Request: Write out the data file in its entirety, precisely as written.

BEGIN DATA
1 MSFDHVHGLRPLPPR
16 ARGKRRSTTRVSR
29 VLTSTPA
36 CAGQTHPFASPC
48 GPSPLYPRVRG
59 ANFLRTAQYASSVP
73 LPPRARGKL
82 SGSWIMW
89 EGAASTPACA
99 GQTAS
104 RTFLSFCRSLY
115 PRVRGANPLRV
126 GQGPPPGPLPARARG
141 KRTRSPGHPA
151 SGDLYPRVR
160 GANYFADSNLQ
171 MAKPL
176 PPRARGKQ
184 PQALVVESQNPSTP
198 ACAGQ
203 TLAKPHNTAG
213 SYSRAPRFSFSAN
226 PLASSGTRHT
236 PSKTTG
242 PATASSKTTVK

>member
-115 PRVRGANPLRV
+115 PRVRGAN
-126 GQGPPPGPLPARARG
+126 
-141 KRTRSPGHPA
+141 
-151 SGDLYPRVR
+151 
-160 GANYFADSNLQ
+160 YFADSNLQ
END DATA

1 MSFDHVHGLRPLPPR
16 ARGKRRSTTRVSR
29 VLTSTPA
36 CAGQTHPFASPC
48 GPSPLYPRVRG
59 ANFLRTAQYASSVP
73 LPPRARGKL
82 SGSWIMW
89 EGAASTPACA
99 GQTAS
104 RTFLSFCRSLY
115 PRVRGANPLRV
126 GQGPPPGPLPARARG
141 KRTRSPGHPA
151 SGDLYPRVR
160 GANYFADSNLQ
171 MAKPL
176 PPRARGKQ
184 PQALVVESQNPSTP
198 ACAGQ
203 TLAKPHNTAG
213 SYSRAPRFSFSAN
226 PLASSGTRHT
236 PSKTTG
242 PATASSKTTVK

>member
-115 PRVRGANPLRV
+115 PRVRGAN
-126 GQGPPPGPLPARARG
+126 
-141 KRTRSPGHPA
+141 
-151 SGDLYPRVR
+151 
-160 GANYFADSNLQ
+160 YFADSNLQ